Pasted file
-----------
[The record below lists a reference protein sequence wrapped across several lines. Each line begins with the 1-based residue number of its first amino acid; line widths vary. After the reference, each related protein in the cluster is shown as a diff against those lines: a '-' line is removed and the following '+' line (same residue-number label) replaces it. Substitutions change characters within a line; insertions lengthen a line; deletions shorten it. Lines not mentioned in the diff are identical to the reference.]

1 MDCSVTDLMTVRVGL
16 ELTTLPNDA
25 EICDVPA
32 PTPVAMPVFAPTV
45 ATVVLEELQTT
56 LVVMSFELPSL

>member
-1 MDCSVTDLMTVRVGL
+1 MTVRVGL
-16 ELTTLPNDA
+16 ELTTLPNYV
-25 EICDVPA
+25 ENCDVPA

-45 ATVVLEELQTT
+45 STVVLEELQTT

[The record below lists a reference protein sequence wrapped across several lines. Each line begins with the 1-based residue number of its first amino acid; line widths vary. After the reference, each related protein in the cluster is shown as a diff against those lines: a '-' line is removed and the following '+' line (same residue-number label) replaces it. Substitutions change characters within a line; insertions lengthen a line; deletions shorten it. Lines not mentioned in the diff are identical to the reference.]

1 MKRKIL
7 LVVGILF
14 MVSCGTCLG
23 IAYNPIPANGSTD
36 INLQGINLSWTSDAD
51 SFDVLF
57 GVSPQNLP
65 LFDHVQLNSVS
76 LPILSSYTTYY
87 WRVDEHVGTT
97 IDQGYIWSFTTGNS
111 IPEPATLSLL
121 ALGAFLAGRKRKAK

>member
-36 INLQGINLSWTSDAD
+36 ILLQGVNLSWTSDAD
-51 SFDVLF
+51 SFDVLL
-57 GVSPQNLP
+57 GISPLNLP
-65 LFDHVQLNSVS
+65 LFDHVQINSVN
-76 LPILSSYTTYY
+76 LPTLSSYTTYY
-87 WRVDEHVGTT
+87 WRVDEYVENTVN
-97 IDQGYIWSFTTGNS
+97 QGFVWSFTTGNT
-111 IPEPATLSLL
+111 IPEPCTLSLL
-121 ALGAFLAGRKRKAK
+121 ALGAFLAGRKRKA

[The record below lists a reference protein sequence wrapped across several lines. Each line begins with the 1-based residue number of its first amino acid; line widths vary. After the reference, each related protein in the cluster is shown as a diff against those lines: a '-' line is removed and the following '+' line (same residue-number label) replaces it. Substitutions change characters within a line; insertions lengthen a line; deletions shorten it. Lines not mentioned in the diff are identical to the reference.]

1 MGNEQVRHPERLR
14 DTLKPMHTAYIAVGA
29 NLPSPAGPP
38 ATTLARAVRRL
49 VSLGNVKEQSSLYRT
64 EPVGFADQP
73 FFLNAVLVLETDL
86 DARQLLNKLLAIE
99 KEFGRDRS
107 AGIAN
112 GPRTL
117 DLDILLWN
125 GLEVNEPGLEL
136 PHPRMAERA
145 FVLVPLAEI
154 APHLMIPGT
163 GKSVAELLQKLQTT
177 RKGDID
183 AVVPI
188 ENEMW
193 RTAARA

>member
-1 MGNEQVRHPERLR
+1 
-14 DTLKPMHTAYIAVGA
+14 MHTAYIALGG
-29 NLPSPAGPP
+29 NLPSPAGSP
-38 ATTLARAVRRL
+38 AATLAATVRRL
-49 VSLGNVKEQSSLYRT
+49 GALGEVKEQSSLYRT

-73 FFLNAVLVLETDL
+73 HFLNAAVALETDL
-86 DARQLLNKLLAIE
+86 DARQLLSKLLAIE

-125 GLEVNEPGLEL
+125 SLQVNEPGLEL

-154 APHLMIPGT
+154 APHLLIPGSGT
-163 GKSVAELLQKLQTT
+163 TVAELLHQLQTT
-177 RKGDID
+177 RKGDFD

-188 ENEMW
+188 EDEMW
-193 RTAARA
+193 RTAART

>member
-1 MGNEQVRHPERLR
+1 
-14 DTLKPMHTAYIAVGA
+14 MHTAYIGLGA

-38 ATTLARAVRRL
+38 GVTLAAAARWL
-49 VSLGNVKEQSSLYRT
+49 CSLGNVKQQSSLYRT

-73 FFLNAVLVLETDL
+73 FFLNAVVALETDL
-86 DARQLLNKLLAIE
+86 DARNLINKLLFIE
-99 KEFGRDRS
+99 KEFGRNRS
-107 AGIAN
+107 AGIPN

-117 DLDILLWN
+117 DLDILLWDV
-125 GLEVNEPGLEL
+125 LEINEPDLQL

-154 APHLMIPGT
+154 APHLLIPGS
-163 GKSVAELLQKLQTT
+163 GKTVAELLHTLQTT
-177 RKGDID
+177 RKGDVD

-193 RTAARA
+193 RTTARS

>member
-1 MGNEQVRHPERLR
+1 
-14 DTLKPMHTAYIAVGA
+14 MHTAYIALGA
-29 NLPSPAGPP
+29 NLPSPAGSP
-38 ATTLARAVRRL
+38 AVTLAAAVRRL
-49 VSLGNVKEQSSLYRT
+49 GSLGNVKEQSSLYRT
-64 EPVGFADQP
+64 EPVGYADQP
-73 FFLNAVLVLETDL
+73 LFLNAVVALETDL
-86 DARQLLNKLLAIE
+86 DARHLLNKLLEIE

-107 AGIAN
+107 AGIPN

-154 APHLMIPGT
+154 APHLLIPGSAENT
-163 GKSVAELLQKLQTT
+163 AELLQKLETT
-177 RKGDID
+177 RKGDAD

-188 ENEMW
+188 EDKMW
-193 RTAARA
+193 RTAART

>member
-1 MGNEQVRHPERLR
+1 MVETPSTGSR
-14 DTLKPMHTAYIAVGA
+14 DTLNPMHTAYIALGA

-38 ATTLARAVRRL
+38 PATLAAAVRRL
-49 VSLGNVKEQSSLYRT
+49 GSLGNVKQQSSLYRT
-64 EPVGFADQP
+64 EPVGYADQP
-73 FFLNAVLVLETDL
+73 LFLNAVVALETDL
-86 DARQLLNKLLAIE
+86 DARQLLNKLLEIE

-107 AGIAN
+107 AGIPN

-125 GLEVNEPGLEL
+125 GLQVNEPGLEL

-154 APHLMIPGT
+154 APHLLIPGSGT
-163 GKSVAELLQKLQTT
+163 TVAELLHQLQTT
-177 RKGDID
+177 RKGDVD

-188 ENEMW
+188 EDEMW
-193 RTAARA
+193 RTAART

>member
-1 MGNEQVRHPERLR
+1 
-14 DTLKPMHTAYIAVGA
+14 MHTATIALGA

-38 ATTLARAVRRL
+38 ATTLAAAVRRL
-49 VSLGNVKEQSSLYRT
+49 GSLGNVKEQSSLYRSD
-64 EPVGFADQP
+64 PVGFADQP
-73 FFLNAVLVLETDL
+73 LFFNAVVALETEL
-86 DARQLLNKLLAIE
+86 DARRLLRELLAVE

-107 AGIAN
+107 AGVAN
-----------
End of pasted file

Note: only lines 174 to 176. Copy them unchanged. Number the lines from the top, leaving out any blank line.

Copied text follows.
-125 GLEVNEPGLEL
+125 GLQVNEPGLEL

-154 APHLMIPGT